Zajicek's appeal depends on the argument that the district court's ruling has raised the pleading standards imposed by Fed.R.Civ.P. 8(a). He correctly points out that his complaint will be sufficient if it alleges facts tending to show the two crucial elements of a claim under the Equal Protection Clause: that the developers of mobile home parks are situated similarly to other property developers and that the City has no reason to distinguish between the two groups of developers in its distribution of tax benefits. As he sees it, his complaint meets this standard by simply asserting the similar situation of mobile home park developers and other developers and the irrationality of the ordinance. Zajicek believes that these facts relevant to these assertions are obvious and need not be spelled out under the liberal pleading rules governing federal procedure. He also contends that the district court could have decided to dismiss only if it concluded that he was not similarly situated to other developers; and he maintains that the district court could have reached this conclusion only by assuming facts not in the record--that mobile home parks required different building materials than other kinds of construction.


Zajicek's arguments are without merit because he misunderstands the ground of the district court's ruling. His complaint depends entirely upon two conclusory allegations: that he was similarly situated to the beneficiaries of the ordinance and that the ordinance has no rational basis. Zajicek's argument assumes that the district court dismissed his complaint because it found the first allegation insufficient. This is simply incorrect. Although the district court did note that the allegation was not specific enough, it did not rely on this point, but instead assumed that he had adequately alleged the similarity of his situation. The district court dismissed his complaint because it concluded that his conclusory allegation of irrationality was insufficient.


As the district court noted, this court has previously held that a plaintiff who alleges the irrationality of legislation in an equal protection claim cannot survive a motion to dismiss by making conclusory allegations of irrationality in his complaint. Wroblewski v. City of Washburn, 965 F.2d 452, 460 (7th Cir.1992). Even under notice pleading's relaxed regime, complaints that challenge the rationality of legislation assume a heavy burden; they must overcome the presumption of rationality that attaches to all legislation. Id. Therefore, complaints like Zajicek's must point to some fact that, if proven, would suggest irrationality. Id. Of course, Zajicek need not plead evidence, but he should furnish notice of the facts relevant to his complaint and of the direction in which the evidence will lie. As described by Zajicek in his complaint, the ordinance indicated that Freeport had conceivable reasons for distinguishing between types of builders; Freeport could have concluded that the construction that required a building permit would more effectively promote economic development. Given these apparent reasons, Zajicek would have had to allege some facts that were relevant to a showing that mobile home park construction was at least as economically efficacious as other construction. See id. Even after its amendment, however, his complaint gave no indication of the kinds of facts that would be relevant to his case at trial. Under Wroblewski, this kind of deficiency is fatal to a complaint under the Equal Protection Clause, and the district court properly dismissed his complaint.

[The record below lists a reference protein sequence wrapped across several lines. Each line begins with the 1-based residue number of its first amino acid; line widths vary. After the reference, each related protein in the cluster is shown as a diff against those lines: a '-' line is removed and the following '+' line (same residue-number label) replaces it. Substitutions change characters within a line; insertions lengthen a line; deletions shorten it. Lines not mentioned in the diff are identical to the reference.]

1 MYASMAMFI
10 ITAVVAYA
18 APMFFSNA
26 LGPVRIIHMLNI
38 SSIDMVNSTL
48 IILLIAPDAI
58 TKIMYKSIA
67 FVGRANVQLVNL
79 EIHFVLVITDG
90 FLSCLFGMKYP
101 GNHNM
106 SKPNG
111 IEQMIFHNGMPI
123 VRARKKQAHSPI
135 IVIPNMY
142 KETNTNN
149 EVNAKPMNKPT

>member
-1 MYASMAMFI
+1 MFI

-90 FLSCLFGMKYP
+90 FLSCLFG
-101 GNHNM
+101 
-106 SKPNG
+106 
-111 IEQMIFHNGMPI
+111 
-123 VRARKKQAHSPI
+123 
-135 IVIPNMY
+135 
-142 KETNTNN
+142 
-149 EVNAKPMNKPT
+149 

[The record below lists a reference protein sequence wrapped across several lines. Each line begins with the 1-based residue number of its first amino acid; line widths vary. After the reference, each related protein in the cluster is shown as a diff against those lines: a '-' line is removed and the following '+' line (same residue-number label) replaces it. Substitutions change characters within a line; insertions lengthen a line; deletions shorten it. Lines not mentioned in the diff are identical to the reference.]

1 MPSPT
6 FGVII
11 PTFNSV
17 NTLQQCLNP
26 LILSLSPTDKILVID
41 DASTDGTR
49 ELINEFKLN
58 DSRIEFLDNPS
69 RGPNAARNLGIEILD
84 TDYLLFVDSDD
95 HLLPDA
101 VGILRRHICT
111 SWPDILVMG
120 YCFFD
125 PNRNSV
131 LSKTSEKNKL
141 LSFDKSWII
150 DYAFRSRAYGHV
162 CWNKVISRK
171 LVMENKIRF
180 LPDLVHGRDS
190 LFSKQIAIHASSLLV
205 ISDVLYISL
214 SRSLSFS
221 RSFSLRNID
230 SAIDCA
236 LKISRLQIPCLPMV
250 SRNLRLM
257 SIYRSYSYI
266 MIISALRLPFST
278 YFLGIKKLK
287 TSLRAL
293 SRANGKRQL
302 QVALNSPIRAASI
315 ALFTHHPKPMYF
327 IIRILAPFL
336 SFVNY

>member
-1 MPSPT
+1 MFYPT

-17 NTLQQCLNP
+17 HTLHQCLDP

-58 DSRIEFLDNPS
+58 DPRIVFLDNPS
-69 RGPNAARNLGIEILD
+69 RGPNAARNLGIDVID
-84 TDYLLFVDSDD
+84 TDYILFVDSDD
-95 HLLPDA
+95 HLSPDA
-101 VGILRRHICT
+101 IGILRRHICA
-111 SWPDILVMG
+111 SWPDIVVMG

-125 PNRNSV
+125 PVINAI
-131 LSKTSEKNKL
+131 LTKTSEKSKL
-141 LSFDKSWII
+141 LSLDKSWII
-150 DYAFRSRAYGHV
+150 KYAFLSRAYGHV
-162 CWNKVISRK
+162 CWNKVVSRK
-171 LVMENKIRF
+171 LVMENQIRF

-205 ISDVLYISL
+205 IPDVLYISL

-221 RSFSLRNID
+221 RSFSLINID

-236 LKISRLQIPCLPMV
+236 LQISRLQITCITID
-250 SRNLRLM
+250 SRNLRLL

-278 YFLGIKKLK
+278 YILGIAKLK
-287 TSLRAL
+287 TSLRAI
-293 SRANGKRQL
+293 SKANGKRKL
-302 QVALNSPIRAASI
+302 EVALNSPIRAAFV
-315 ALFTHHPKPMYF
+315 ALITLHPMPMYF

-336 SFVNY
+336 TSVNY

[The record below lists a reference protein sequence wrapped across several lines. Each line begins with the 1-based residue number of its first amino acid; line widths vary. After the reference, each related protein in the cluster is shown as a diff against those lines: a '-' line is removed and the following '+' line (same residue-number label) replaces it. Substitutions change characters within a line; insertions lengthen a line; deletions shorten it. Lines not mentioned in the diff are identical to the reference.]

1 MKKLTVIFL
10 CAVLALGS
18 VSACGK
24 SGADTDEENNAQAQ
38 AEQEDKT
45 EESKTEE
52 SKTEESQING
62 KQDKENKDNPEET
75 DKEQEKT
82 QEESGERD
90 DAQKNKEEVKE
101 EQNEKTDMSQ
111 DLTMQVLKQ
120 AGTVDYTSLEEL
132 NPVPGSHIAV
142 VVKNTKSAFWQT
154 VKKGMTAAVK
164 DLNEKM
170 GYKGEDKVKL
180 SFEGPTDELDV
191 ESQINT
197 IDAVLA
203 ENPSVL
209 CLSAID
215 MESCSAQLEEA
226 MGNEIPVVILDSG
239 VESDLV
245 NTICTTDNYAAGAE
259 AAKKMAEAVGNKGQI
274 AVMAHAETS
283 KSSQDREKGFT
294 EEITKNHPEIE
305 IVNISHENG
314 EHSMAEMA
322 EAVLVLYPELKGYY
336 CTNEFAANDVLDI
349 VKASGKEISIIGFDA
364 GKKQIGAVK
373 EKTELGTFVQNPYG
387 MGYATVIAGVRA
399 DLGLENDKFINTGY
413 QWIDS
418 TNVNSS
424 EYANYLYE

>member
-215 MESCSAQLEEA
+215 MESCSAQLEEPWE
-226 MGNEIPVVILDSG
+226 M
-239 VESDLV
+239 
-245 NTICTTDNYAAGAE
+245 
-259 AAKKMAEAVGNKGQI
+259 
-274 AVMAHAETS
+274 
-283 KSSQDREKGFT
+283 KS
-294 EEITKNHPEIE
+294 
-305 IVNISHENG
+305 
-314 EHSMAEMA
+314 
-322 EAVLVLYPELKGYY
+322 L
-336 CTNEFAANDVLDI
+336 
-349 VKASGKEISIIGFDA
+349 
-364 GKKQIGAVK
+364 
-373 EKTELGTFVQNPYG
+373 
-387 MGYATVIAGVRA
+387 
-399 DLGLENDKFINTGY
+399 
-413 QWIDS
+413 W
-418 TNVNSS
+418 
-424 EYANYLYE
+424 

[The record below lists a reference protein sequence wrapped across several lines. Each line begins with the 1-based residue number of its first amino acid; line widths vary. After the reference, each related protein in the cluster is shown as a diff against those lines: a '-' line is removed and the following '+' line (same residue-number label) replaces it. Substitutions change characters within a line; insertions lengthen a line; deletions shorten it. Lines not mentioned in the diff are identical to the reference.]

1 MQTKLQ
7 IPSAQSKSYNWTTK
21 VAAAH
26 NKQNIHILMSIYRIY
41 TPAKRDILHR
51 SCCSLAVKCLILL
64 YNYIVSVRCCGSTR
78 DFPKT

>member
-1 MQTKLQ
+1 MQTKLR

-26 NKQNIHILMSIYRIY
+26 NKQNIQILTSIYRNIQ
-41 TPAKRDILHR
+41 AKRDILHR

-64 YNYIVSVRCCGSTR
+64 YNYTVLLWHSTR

For these reasons, the judgment of the district court is AFFIRMED.